“During that conversation, Mr Cummings’ father confirmed that his son had travelled with his family from London to the North-East and was self-isolating in part of the property.
“Durham Constabulary deemed that no further action was required. However, the officer did provide advice in relation to security issues.”
Earlier No10 had denied that police had spoken to anyone in Cummings’ family.
After being backed by No10, Mr Cummings told reporters outside his home in London: “I behaved reasonably and legally.”
Asked if his trip to Durham during lockdown “looked good”, he added: “Who cares about good looks? It’s a question of doing the right thing. It’s not about what you guys think.”
An official statement from Downing Street said Cummings didn’t break government guidance because he and his wife, journalist Mary Wakefield, stayed in a different building.
Opposition politicians have called for the 48-year-old to resign or be sacked.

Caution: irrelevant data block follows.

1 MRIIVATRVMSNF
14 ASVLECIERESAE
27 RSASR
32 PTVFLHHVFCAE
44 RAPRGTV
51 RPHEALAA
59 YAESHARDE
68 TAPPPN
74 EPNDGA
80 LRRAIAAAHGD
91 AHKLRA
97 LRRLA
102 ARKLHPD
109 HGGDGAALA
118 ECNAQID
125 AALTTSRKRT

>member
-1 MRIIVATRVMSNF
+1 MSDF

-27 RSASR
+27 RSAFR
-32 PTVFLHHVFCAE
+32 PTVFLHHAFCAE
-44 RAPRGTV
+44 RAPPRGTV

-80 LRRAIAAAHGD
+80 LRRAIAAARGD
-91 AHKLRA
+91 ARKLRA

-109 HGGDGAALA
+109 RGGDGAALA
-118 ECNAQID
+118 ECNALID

His actions go against government advice, which became law on March 26, which stated: “You should not be visiting family members who do not live in your home.”
Only in exceptional circumstances were people allowed to attend relatives’ addresses; for example, to drop off food or medicine to their door.
A YouGov poll found that 68 per cent of voters think Mr Cummings broke lockdown rules, while just 18 per cent disagreed.
And a majority of those questioned, 52 per cent, they think the PM’s top aide should resign because of the scandal.